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Development of oral immunomodulatory agents in the management of multiple sclerosis

Overview of attention for article published in Drug Design, Development and Therapy, May 2011
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About this Attention Score

  • In the top 25% of all research outputs scored by Altmetric
  • Among the highest-scoring outputs from this source (#50 of 1,849)
  • High Attention Score compared to outputs of the same age (94th percentile)
  • High Attention Score compared to outputs of the same age and source (90th percentile)

Mentioned by

blogs
1 blog
twitter
1 tweeter
patent
17 patents

Citations

dimensions_citation
28 Dimensions

Readers on

mendeley
88 Mendeley
Title
Development of oral immunomodulatory agents in the management of multiple sclerosis
Published in
Drug Design, Development and Therapy, May 2011
DOI 10.2147/dddt.s10498
Pubmed ID
Authors

Richard Nicholas, Richard Nicholas, Giannetti, Ali Alsanousi, Muraro

Abstract

The emergence of oral disease-modifying therapies in multiple sclerosis (MS) will have a significant impact on the evolving scenario of immunomodulatory treatments in MS where current therapies are all injectable. Reducing relapses in trials translates for individuals with MS into a therapeutic aim of stopping future events. Thus the possible absence of any perceived benefits to the individual together with the long disease course, variable outcome, and a younger age group affected in MS makes side effects the major issue. The use of disease-modifying therapies as a whole needs to be placed in the context of a widening therapeutic indication where the use of these therapies is being justified at an increasingly early stage and in pre-MS syndromes such as clinically isolated and radiologically isolated syndromes where no fixed disability is likely to have accumulated. The five oral therapies discussed (cladribine, fingolimod, laquinimod, BG-12, and teriflunomide) have just completed Phase III studies and some have just been licensed. New oral drugs for MS need to be placed within this evolving marketplace where ease of delivery together with efficacy and side effects needs to be balanced against the known issues but also the known long-term safety of standard injectables.

Twitter Demographics

The data shown below were collected from the profile of 1 tweeter who shared this research output. Click here to find out more about how the information was compiled.

Mendeley readers

The data shown below were compiled from readership statistics for 88 Mendeley readers of this research output. Click here to see the associated Mendeley record.

Geographical breakdown

Country Count As %
United Kingdom 1 1%
Spain 1 1%
United States 1 1%
Uruguay 1 1%
Unknown 84 95%

Demographic breakdown

Readers by professional status Count As %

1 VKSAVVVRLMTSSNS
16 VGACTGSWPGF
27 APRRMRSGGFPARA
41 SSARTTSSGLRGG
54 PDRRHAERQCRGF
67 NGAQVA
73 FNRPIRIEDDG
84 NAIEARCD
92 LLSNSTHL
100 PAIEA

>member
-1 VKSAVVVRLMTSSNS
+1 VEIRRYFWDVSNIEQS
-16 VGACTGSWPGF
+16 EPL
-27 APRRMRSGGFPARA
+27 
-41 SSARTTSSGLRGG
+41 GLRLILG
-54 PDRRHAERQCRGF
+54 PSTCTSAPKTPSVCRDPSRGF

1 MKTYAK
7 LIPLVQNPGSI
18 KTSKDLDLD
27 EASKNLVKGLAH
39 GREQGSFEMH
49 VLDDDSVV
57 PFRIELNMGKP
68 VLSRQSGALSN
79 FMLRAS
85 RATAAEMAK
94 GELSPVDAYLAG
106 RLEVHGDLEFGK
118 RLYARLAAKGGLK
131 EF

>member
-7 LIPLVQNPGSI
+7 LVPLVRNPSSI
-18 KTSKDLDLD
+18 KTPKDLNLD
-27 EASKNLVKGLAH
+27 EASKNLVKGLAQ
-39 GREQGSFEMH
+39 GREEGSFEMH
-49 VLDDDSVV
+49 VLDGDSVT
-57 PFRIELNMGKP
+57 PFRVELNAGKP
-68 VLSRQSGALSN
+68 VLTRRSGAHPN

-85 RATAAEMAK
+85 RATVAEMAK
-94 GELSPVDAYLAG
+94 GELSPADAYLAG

Student > Master 17 19%
Other 16 18%
Researcher 14 16%
Student > Bachelor 7 8%
Student > Doctoral Student 5 6%
Other 14 16%
Unknown 15 17%
Readers by discipline Count As %
Medicine and Dentistry 35 40%
Agricultural and Biological Sciences 9 10%
Neuroscience 8 9%
Nursing and Health Professions 5 6%
Pharmacology, Toxicology and Pharmaceutical Science 3 3%
Other 11 13%
Unknown 17 19%

Attention Score in Context

This research output has an Altmetric Attention Score of 21. This is our high-level measure of the quality and quantity of online attention that it has received. This Attention Score, as well as the ranking and number of research outputs shown below, was calculated when the research output was last mentioned on 10 August 2021.
All research outputs
#1,236,282
of 19,296,398 outputs
Outputs from Drug Design, Development and Therapy
#50
of 1,849 outputs
Outputs of similar age
#7,807
of 138,775 outputs
Outputs of similar age from Drug Design, Development and Therapy
#2
of 10 outputs
Altmetric has tracked 19,296,398 research outputs across all sources so far. Compared to these this one has done particularly well and is in the 93rd percentile: it's in the top 10% of all research outputs ever tracked by Altmetric.
So far Altmetric has tracked 1,849 research outputs from this source. They typically receive a little more attention than average, with a mean Attention Score of 5.3. This one has done particularly well, scoring higher than 97% of its peers.
Older research outputs will score higher simply because they've had more time to accumulate mentions. To account for age we can compare this Altmetric Attention Score to the 138,775 tracked outputs that were published within six weeks on either side of this one in any source. This one has done particularly well, scoring higher than 94% of its contemporaries.
We're also able to compare this research output to 10 others from the same source and published within six weeks on either side of this one. This one has scored higher than 8 of them.